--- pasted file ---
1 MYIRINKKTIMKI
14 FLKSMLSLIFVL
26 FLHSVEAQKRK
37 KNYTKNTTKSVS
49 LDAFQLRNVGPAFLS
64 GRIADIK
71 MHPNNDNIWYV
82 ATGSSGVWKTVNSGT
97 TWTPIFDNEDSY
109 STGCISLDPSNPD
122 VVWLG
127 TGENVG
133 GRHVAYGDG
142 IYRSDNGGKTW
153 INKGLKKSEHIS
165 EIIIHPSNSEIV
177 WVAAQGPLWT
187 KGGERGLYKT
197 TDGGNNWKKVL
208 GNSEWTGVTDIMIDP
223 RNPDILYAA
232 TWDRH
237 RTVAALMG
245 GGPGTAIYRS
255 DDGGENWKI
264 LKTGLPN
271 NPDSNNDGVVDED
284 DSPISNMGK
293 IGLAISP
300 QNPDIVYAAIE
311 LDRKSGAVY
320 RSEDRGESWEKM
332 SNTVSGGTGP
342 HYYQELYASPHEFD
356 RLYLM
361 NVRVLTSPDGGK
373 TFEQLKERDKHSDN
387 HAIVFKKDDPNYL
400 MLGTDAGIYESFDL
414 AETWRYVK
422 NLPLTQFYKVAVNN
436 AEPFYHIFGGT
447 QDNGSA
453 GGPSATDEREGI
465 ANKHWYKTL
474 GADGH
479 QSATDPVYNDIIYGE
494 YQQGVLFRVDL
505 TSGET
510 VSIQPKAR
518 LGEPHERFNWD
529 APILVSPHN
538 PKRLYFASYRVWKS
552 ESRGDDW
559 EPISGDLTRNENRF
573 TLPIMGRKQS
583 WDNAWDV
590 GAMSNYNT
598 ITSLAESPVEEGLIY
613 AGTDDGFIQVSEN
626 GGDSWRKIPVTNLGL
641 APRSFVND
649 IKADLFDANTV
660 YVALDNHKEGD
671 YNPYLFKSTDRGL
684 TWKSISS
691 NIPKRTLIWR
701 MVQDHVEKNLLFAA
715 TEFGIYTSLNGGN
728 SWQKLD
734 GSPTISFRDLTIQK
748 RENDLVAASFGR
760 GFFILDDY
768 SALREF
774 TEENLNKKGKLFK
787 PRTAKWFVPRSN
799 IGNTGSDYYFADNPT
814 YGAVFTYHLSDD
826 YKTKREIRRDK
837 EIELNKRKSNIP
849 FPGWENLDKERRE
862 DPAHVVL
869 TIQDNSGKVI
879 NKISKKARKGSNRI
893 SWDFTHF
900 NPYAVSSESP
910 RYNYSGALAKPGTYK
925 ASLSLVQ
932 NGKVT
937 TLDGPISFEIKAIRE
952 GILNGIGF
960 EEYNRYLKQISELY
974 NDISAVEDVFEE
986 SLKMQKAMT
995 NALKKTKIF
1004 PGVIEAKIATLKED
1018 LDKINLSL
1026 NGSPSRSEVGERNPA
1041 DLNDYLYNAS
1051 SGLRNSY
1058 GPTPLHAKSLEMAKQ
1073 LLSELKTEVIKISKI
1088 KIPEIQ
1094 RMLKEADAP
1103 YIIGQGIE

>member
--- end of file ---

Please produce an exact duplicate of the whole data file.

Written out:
1 MYIRINKKTIMKI
14 FLKSMLSLIFVL
26 FLHSVEAQKRK
37 KNYTKNTTKSVS
49 LDAFQLRNVGPAFLS
64 GRIADIK
71 MHPNNDNIWYV
82 ATGSSGVWKTVNSGT
97 TWTPIFDNEDSY
109 STGCISLDPSNPD
122 VVWLG
127 TGENVG
133 GRHVAYGDG
142 IYRSDNGGKTW
153 INKGLKKSEHIS
165 EIIIHPSNSEIV
177 WVAAQGPLWT
187 KGGERGLYKT
197 TDGGNNWKKVL
208 GNSEWTGVTDIMIDP
223 RNPDILYAA
232 TWDRH
237 RTVAALMG
245 GGPGTAIYRS
255 DDGGENWKI
264 LKTGLPN
271 NPDSNNDGVVDED
284 DSPISNMGK
293 IGLAISP
300 QNPDIVYAAIE
311 LDRKSGAVY
320 RSEDRGESWEKM
332 SNTVSGGTGP
342 HYYQELYASPHEFD
356 RLYLM
361 NVRVLTSPDGGK
373 TFEQLKERDKHSDN
387 HAIVFKKDDPNYL
400 MLGTDAGIYESFDL
414 AETWRYVK
422 NLPLTQFYKVAVNN
436 AEPFYHIFGGT
447 QDNGSA
453 GGPSATDEREGI
465 ANKHWYKTL
474 GADGH
479 QSATDPVYNDIIYGE
494 YQQGVLFRVDL
505 TSGET
510 VSIQPKAR
518 LGEPHERFNWD
529 APILVSPHN
538 PKRLYFASYRVWKS
552 ESRGDDW
559 EPISGDLTRNENRF
573 TLPIMGRKQS
583 WDNAWDV
590 GAMSNYNT
598 ITSLAESPVEEGLIY
613 AGTDDGFIQVSEN
626 GGDSWRKIPVTNLGL
641 APRSFVND
649 IKADLFDANTV
660 YVALDNHKEGD
671 YNPYLFKSTDRGL
684 TWKSISS
691 NIPKRTLIWR
701 MVQDHVEKNLLFAA
715 TEFGIYTSLNGGN
728 SWQKLD
734 GSPTISFRDLTIQK
748 RENDLVAASFGR
760 GFFILDDY
768 SALREF
774 TEENLNKKGKLFK
787 PRTAKWFVPRSN
799 IGNTGSDYYFADNPT
814 YGAVFTYHLSDD
826 YKTKREIRRDK
837 EIELNKRKSNIP
849 FPGWENLDKERRE
862 DPAHVVL
869 TIQDNSGKVI
879 NKISKKARKGSNRI
893 SWDFTHF
900 NPYAVSSESP
910 RYNYSGALAKPGTYK
925 ASLSLVQ
932 NGKVT
937 TLDGPISFEIKAIRE
952 GILNGIGF
960 EEYNRYLKQISELY
974 NDISAVEDVFEE
986 SLKMQKAMT
995 NALKKTKIF
1004 PGVIEAKIATLKED
1018 LDKINLSL
1026 NGSPSRSEVGERNPA
1041 DLNDYLYNAS
1051 SGLRNSY
1058 GPTPLHAKSLEMAKQ
1073 LLSELKTEVIKISKI
1088 KIPEIQ
1094 RMLKEADAP
1103 YIIGQGIE

>member